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How Do I Make Futon Cushions?

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  • Written By: M. Kayo
  • Edited By: Susan Barwick
  • Last Modified Date: 29 August 2016
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Replacing the cushion on a futon can be expensive. Rather than purchasing expensive replacement futon cushions, consider making cushions to save some money. Making replacement futon cushions at home is cheaper, requires just a few basic items, and can easily be completed in a single day. When made at home, the material, size, cushion density and texture can all be designed into the cushion, a luxury not always available with replacement futon cushions. There are basically two kinds of homemade futon cushions — the cotton batting futon cushion and the foam/cotton batting combination futon cushion.

The heavier 100% cotton batting futon cushions are made up of layers of cotton batting. This type of cotton is made form short-staple cotton, or "gin motes," that cannot be used in textile mills to make clothing. To create this type of futon cushion, cotton batts are laid out on top of one another to the height of four, six or eight inches. The outer fabric cover is sewn on all sides but one and the whole stack of cotton is squeezed into it. The remaining side of the fabric cover is then sewn shut or a zipper is sewn into the remaining side to allow for easy removal and laundering of the cover.

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A lighter, softer and slightly less flexible homemade futon cushion can be constructed using a large sheet of 1.5 PCF to 2.0 PCF polystyrene foam along with the cotton batting. The process is similar to the all-cotton futon cushions with cotton batting still used but on the top and bottom of the foam slab. The cover may be sewn around the stuffing material or sewn on three sides with a zipper on the fourth side. The fabric cover is then carefully slipped over the entire contents of cotton and foam. Overall rigidity for this type of futon cushion is excellent and these type of cushions typically do not sag as do some all-cotton varieties.

Materials needed for making futon cushions are the fabric, batting, sheet foam, straight pins, needle, thread and a sharp box-cutter razor knife or X-acto® knife. A heavy-duty material should be selected for the outer cover. Measure the futon frame when fully opened. Cut the fabric to this width and length plus four inches on each side. Lay the fabric on the floor and lay out the cotton batting and/or the foam slabs on top. Leave four inches of fabric uncovered on each side.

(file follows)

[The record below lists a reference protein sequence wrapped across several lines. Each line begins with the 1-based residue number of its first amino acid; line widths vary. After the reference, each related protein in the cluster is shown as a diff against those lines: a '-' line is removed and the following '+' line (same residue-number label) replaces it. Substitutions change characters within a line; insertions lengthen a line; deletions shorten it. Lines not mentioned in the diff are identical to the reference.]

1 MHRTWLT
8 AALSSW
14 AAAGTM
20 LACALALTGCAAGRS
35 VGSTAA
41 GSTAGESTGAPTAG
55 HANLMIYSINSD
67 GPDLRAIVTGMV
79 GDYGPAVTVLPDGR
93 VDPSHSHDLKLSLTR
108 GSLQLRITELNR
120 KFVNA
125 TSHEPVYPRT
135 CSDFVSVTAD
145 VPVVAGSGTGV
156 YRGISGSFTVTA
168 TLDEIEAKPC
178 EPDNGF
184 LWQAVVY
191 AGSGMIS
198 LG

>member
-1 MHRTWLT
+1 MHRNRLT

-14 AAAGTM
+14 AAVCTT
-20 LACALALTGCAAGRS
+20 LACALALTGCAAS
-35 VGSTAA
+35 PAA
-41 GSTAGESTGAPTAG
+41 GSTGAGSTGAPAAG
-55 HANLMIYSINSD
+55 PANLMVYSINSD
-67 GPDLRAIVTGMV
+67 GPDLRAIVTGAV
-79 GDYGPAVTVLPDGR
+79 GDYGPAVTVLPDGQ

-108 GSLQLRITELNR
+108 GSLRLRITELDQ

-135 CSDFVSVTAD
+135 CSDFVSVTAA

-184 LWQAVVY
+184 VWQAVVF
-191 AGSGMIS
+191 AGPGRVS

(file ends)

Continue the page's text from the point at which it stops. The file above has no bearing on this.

For the foam slab version, carefully make a one-inch deep cut along a straight line where the futon cushion folds lengthwise. Using straight pins, attach both sides of fabric with the foam and/or cotton batting enclosed. On the corners, fold the fabric cover just like when wrapping a gift with wrapping paper. Use a slip-stitch for the seam on all three sides, beginning on one of the shorter sides. On the fourth side, continue with the slip-stitch or sew in a long zipper.

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Ocelot60
Post 3

@spotiche5- I think that it is possible to fix tears and holes in a futon cushion. For tears that are repairable, a large needle and durable thread will do the trick if you don't have a sewing machine.

For the holes in your futon cushion, a few pieces of similar material can be sewn on it as patches. If you match the material and color as closely as possible, most people will not even realize that you have patched up an old futon cushion.

Spotiche5
Post 2

Is it possible to fix futon cushions instead of making new ones? I have a futon with a cushion that has some small tears and holes in it. Since it is so large, I hate to try to make one, but I can't afford to buy a new one.

Raynbow
Post 1

Making futon cushions is easier if you use material that is durable but not too thick. The thicker the material, the more challenging it is to sew the cushions together.

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